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Depletion of oil reserves is key underlying factor in investment outlook
Depletion is a familiar fact of life for those involved in oil and gas production but it is unfortunately little understood by most Canadian investors even though it is likely to be the key factor in the investment outlook for many years to come.
The ongoing depletion of oil and gas reserves explains why the world seems to be short of oil even though oil and gas companies are finding more every year.
In fact, depletion, because of its impact on oil prices, is the key reason behind the upswing in inflation and interest rates and why economists are toning down their economic growth forecasts.
(9 May 2005)
From the precious metal-backed money to oil-backed money & back again: via confiscation? "...Gold and silver don't pop up much except when a crisis occurs. But when they do, handing in your gold or silver becomes a matter of government-defined patriotism. Whether it is done by appeal or coercion is a matter of circumstance."
(24 April 2005)
Bartlett warns of oil ‘peak’; says crisis nearing
Clifford G. Cumber
WASHINGTON - Rep. Roscoe Bartlett left his congressional office Tuesday night
with a few staffers, arms loaded with charts, and headed for the floor of the
House of Representatives in an attempt to shape national energy policy.
In three, hour-long, sparsely watched “special order” speeches, Mr. Bartlett has
shared pre dictions made in the 1950s by Shell Oil geologist M. King Hubbard
that the world is imminently approaching the halfway point in its oil supply.
Mr. Bartlett predicts the end of cheap oil as the world crosses that threshold.
Demand will rise and costs will rise as oil becomes more difficult to extract.
“The congressman is warning that we have to adjust ourselves to the implications
to our economy, our national security and geo-politics, the worldwide
implications … The more you prepare for something the less wrenching the
adjustments are,” said Bartlett press secretary Lisa Wright.
Algerian oil Minister: At full capacity, Opec ‘may not meet Q4 need’
ALGIERS: Even if Opec pumps at full capacity it may not be able to meet strong fourth quarter demand without sufficient inventories being built up beforehand, Algeria’s oil minister has said.
Chakib Khelil said he was not concerned by the current situation in the oil market, but rather about the fourth quarter, which traditionally sees a sharp rise in demand due to cold weather.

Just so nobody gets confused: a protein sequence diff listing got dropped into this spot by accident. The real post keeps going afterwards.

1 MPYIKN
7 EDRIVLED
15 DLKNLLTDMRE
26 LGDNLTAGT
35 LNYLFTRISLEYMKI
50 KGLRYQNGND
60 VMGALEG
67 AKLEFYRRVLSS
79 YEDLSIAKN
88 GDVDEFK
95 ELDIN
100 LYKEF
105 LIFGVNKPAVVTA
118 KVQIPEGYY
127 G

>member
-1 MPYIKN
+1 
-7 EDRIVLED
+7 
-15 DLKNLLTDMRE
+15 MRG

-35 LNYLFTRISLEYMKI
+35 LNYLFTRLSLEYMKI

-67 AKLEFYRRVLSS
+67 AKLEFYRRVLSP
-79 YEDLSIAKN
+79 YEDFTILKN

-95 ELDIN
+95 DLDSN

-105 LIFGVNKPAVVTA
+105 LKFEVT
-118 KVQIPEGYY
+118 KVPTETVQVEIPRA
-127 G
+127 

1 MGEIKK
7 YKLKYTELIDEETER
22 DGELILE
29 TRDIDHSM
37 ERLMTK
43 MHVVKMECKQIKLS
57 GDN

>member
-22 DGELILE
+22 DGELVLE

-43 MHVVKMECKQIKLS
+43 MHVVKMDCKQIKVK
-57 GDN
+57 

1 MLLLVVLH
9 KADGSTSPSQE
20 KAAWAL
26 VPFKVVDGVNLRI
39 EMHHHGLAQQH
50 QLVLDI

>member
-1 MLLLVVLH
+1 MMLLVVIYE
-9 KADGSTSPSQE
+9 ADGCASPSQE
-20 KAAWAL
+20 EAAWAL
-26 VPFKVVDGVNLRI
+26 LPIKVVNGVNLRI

“Let’s assume we go to a maximum (in output) and assuming we don’t have any (significant) stocks, we are not going to meet demand in the fourth quarter,” Khelil said on the sidelines of an energy ceremony in the capital Algiers.
“What you need to do is raise stocks in the third quarter to accumulate enough of them in the third quarter that you can deplete stocks and maintain a high level of production for the fourth quarter. That’s what I’ve been saying we need to do,” he said.
(9 May 2005)
BAS: Industry's 2004 finding, development costs soar
Oil & Gas Journal
HOUSTON -- The aggregate fully loaded finding and development (F&D) cost for a study group of 12 major integrated international oil companies and 60 US independent companies increased considerably in 2004 over 2003, reported Banc of America Securities (BAS) in a report released April 18. Responsible for these increases, BAS said, was a sharp escalation in acquisition and service costs, coupled with fewer added reserves and net negative reserve revisions.
(7 May 2005)
Study: Traffic Jams Just Keep Spreading
If getting stuck in traffic makes you want to roll down your car window and scream, look no further than another of those studies to find the bad news: Gridlock is getting worse. Congestion delayed travelers 79 million more hours and wasted 69 million more gallons of fuel in 2003 than in 2002, the Texas Transportation Institute's 2005 Urban Mobility Report found.
Overall in 2003, there were 3.7 billion hours of travel delay and 2.3 billion gallons of wasted fuel for a total cost of more than $63 billion.
"Urban areas are not adding enough capacity, improving operations or managing demand well enough to keep congestion from growing," the report concluded.
(9 May 2005)